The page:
• Prioritization & Content-specific Billing, Policy-Based Control & Enforcement, Subscriber-awareness, and Fair Use Enforcement
    Operators can be more efficient in delivering traffic by smoothing out demand (reducing peaks demand) by prioritizing usage into classes (e.g., conversational VoIP traffic has stringent delivery requirements, whereas email can be delivered using whatever remaining capacity is available, as “best effort” delivery). Overall data traffic can be intelligently managed, so that congestion is reduced. In particular, fair use enforcement is likely to be invoked to avoid a few users hogging the available bandwidth. In some fixed broadband networks, 5% of users consume 80% of the bandwidth. By significantly reducing peak demand, less network capacity is required, reducing network cost.
  • Flat, Enhanced Packet Core (EPC), Architecture
    In LTE, the IP access architecture is flattened and simplified, allowing the architecture to be delivered in fewer components and connections to be achieved with fewer hops. This significantly reduces the cost and increases the scalability.
  • IP Backhaul (e.g., via Metro Ethernet)
    This is the single, greatest opportunity for reducing Operating Expenses (OPEX), since transport costs represent as much as 45% of OPEX. High-speed IP backhaul is becoming available in metro areas, and can replace the use of costly and cumbersome dedicated circuits (e.g., E1/T1) and point-to-point microwave when connecting hundreds of cell sites back to the mobile network.
  • RAN Sharing
    Where allowed by regulation, multiple MNOs can share a single, common RAN, avoid duplication of capital and operational resources. This can save perhaps 30% of RAN costs for each operator.
  • Monitor Resource Usage
    Available bandwidth can be efficiently shared by use of active monitoring and policy control.
  • Femtocell and UMA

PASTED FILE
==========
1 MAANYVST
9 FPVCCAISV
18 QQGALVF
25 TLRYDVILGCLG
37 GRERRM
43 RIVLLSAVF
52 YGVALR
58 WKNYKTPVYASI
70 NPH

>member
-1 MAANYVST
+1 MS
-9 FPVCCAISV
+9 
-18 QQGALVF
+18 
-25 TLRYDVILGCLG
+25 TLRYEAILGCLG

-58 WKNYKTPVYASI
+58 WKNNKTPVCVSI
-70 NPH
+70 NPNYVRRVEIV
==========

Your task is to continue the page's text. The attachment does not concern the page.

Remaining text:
These techniques promise to radically reduce the capital and operating expense of delivering mobile broadband, by (a) offloading traffic from the existing, macrocellular network to small cell sites installed in the Home and Workplace of End Users. MNOs not only offload traffic, but they also obtain significant cost reduction by obtaining free use of End User resources. Femtocells obtain free backhaul from the End User; UMA obtains free backhaul, radio (Wi-Fi) and spectrum (Wi-Fi).
  • Increase RAN Capacity (e.g., Spectral Efficiency via LTE)
    By delivering more bits to more users over the same spectrum, the cost of radio spectrum (a large, initial investment that can be $1 Billion or more) is reduced. Ongoing improvements in radio techniques continue to provide greater and greater efficiencies, delivering 10X capacity improvements from current to planned systems (i.e., recent advances included in HSPA+ and LTE, such as OFDMA and MIMO).

Only by relentlessly and systemically reducing the cost of each of the components can we hope to maintain profitability as traffic (and cost) continues to increase dramatically. Femtocells, especially, hold a great deal of promise as they can simultaneously cut away the major CAPEX and OPEX costs-as described separately in “Femtocells: A Key Cost Reduction, via Offload.”

Femtocells: A Key Cost Reduction, via Offload

February 26, 2009 at 3:57 am | Posted in Uncategorized | 1 Comment